Dark Passages: Same Game, Different Rules
My newest Dark Passages column at the Los Angeles Times compares and contrasts Katherine Neville’s international bestseller THE EIGHT with its sequel THE FIRE, two decades in the making and due for release next month:
Twenty years ago, Ballantine Books decided it no longer wanted to
publish paperbacks exclusively, as it had done for the previous 35
years. Bucking convention, the firm launched its hardcover program with
a first novel by an untested female writer that tapped into so many
genres — a little history, a little mystery, a little romance, all
wrapped up in a cloak of mathematics-minded geek girl heroines in two
time periods two centuries apart. Classification was nearly impossible.
As publishing gambles go, this one was gargantuan: If the book failed,
it would take an entire storied name, one that embodied a revolution in
the way people read and bought books, down with it.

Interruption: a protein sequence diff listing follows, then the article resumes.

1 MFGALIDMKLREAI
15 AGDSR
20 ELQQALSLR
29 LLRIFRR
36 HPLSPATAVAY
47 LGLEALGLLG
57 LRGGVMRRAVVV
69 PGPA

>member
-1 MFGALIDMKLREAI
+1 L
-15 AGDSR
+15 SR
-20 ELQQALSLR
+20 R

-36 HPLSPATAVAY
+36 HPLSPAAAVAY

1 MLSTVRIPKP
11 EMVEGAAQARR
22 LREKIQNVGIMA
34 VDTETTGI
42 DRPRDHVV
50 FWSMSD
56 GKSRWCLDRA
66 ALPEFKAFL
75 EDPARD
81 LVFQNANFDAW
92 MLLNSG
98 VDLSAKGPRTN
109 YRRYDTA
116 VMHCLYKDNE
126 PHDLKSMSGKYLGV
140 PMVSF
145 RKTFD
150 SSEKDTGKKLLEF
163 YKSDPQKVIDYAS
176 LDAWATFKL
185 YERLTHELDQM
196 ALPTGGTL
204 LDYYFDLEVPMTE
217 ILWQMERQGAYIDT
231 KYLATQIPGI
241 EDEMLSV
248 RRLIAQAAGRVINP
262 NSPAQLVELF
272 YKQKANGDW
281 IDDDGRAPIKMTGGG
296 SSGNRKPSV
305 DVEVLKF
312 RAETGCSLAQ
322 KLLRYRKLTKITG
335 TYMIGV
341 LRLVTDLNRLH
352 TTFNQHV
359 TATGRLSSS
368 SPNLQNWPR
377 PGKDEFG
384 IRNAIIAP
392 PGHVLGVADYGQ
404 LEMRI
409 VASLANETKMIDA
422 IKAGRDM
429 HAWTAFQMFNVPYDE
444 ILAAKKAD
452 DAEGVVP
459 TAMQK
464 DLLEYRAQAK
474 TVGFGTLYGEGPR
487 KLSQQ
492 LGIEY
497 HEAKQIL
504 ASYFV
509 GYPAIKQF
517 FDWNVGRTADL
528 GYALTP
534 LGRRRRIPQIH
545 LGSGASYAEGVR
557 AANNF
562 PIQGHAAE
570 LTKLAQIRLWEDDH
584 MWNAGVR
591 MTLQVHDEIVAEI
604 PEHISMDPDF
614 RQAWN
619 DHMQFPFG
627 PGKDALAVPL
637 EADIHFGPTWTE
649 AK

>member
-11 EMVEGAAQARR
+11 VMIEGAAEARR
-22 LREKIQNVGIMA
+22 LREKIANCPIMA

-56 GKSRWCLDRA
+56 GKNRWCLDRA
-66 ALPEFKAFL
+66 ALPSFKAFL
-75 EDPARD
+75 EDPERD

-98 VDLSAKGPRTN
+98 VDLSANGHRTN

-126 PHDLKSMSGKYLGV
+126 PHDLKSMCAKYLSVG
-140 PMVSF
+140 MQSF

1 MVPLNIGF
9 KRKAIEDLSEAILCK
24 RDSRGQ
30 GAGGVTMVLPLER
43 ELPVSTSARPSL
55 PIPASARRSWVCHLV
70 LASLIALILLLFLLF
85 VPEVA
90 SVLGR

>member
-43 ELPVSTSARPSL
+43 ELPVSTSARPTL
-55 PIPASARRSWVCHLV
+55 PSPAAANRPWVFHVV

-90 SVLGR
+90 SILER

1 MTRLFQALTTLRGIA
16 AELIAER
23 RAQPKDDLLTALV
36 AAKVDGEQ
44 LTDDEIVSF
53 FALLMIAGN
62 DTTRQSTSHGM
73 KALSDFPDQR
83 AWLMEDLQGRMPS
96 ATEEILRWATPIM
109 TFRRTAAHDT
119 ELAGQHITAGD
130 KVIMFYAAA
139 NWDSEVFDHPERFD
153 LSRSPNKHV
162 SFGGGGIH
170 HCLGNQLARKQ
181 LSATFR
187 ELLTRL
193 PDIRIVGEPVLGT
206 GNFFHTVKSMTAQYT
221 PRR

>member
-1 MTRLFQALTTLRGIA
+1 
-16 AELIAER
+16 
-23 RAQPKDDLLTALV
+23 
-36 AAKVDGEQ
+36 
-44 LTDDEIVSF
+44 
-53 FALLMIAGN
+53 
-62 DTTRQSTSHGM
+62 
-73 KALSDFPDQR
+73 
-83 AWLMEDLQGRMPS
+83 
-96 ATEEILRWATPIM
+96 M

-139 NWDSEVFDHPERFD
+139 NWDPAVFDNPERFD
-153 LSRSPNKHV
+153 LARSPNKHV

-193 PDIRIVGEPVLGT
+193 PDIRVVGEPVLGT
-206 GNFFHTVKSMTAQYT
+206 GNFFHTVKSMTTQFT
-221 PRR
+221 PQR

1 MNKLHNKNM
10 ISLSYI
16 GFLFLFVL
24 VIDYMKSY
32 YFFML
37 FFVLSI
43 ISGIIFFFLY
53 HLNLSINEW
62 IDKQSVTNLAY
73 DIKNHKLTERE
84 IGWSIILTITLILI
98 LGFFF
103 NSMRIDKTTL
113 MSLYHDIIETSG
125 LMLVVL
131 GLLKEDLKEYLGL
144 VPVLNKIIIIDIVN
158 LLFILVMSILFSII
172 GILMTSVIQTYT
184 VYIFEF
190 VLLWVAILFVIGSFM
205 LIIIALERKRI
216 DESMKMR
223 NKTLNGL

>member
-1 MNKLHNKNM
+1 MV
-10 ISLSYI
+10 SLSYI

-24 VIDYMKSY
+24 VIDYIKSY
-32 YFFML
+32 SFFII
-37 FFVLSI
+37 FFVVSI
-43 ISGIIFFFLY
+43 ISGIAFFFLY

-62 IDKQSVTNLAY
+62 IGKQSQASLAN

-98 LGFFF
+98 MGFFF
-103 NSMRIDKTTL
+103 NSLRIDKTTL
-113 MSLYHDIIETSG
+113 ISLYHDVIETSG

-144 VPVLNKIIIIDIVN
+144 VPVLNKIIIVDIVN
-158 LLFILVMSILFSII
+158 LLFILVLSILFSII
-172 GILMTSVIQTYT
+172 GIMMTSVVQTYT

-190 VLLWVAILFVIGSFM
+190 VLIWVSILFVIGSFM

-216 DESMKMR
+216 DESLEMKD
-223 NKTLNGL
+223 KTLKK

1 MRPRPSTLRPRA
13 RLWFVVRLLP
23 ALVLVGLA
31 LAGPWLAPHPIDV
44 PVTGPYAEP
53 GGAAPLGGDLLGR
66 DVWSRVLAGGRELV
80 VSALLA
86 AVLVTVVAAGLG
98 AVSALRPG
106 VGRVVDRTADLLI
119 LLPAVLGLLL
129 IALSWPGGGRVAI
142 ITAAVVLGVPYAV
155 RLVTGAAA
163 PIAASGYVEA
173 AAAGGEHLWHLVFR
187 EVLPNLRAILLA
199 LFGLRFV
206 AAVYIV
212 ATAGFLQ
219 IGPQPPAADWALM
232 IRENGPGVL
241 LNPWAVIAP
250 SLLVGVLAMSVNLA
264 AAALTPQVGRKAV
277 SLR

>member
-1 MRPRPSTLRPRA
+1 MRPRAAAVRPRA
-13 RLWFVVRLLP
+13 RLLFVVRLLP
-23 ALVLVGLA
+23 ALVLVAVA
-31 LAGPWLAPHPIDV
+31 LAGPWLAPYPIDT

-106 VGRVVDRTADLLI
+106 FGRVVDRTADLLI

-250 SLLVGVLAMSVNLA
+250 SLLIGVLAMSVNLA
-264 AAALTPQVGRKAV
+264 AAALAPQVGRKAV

That book did not
fail. Instead, “The Eight” (Ballantine: 624 pp., $14.95 paper)
became an international bestseller — one that allowed Ballantine to
repeat the same risk and reward the following year with “The Quincunx” (Ballantine:
800 pp., $20 paper), Charles Palliser’s 500,000-word Dickensian
thriller. The very lack of classification enabled “The Eight” and its
author, Katherine Neville, to find a wide, devoted readership because
it wasn’t like anything else that had been published before. Not
because it was unique — there are nods to “Raiders of the Lost Ark,”
“Gödel, Escher, Bach,” “The Name of the Rose” and much else in popular
culture and otherwise — but because of Neville’s ability to synthesize
a whole host of historical and contemporary concepts in a way that made
readers respond as if the work was unique. It’s a brainier, more
feminist precursor to the bestselling behemoth that is Dan Brown’s “The Da Vinci Code” (Anchor: 496 pp., $7.99 paper).
Read on for the rest, and my take on THE FIRE.